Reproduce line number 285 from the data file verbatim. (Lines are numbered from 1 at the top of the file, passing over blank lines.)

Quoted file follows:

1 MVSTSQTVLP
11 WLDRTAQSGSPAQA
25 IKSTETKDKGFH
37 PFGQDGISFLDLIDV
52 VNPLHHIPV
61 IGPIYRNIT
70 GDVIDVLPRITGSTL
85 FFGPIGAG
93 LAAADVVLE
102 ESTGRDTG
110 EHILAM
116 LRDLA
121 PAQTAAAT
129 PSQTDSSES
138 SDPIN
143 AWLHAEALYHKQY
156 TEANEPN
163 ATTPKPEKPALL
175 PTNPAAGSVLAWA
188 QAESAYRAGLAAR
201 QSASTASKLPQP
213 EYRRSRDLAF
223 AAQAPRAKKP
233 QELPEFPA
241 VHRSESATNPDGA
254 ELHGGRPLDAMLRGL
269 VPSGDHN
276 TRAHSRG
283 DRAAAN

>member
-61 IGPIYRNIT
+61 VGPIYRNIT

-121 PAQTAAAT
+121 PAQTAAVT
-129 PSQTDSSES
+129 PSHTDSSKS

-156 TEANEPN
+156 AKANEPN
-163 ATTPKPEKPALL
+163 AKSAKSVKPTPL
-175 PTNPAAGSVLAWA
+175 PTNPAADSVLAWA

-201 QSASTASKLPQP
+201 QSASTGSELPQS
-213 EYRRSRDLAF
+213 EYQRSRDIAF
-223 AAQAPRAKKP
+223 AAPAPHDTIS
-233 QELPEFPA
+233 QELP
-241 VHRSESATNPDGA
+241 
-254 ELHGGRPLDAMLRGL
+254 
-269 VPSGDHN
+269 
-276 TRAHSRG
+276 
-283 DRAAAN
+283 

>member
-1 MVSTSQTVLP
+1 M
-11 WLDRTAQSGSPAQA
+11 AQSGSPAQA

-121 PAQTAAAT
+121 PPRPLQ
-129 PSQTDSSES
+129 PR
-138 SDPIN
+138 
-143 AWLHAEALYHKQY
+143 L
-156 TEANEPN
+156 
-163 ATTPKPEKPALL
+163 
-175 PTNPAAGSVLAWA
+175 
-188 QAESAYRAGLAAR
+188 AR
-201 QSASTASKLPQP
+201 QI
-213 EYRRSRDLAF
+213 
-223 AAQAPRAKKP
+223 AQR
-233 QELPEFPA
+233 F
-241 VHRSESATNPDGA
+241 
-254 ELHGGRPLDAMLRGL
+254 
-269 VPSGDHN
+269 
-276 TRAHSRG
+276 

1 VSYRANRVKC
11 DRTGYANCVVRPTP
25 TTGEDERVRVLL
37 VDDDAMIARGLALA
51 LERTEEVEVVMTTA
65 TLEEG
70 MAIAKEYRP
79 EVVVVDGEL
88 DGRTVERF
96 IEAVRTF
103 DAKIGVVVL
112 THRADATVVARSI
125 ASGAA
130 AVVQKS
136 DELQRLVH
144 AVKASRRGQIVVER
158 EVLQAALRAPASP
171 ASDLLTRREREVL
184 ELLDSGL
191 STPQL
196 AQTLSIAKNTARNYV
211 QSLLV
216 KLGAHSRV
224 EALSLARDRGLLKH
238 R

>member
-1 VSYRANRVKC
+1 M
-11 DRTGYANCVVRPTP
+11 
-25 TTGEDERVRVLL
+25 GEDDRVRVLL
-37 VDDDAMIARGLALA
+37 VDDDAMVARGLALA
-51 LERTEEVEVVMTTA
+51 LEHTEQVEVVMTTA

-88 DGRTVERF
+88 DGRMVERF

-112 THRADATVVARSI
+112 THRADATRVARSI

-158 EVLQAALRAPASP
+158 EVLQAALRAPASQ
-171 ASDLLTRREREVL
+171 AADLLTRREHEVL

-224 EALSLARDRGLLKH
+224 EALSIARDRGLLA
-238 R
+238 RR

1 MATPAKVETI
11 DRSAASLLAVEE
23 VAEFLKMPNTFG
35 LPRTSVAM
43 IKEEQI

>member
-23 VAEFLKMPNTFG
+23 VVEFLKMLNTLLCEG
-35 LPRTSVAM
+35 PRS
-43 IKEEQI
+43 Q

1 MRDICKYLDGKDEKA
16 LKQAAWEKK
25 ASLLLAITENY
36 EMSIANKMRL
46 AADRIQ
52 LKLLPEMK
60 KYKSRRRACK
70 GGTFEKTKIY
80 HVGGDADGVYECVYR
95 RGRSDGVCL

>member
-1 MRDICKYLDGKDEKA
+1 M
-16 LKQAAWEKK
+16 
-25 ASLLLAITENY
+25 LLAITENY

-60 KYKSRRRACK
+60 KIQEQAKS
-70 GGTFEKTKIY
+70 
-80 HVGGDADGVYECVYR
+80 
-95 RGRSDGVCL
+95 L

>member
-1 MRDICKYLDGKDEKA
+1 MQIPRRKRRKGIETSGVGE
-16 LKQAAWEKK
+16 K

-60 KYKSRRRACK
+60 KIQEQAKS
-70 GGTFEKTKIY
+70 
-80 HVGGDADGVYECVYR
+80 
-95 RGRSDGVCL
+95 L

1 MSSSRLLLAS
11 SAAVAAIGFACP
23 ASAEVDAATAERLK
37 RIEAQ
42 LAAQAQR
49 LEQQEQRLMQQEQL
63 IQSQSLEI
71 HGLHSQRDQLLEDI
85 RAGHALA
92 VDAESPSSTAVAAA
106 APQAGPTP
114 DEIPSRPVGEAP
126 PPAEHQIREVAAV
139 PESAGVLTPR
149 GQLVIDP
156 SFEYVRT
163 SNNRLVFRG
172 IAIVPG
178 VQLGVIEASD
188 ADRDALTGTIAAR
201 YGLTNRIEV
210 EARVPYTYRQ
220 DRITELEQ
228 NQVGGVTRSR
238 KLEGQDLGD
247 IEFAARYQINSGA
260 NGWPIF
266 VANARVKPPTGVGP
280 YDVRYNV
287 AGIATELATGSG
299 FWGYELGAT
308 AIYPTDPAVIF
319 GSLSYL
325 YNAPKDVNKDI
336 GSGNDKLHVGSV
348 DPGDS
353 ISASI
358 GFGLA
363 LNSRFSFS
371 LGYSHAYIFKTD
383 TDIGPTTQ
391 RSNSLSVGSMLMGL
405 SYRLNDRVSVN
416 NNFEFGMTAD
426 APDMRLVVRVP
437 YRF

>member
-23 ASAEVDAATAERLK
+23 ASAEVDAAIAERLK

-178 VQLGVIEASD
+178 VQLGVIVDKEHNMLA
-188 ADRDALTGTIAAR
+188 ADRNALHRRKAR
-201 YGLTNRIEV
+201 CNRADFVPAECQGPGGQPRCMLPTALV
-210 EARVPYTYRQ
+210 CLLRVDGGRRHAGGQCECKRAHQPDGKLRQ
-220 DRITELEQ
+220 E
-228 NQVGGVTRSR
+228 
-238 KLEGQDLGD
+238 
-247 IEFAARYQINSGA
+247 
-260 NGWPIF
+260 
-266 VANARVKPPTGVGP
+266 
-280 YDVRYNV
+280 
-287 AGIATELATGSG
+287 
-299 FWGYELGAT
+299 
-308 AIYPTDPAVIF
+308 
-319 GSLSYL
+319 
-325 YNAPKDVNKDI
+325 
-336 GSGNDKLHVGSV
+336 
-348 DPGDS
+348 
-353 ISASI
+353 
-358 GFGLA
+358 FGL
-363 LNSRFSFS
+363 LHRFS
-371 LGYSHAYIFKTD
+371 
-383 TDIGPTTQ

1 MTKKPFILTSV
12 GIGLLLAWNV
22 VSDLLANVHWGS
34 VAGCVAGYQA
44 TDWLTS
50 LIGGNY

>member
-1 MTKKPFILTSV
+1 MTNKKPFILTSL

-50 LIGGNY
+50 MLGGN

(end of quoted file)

-363 LNSRFSFS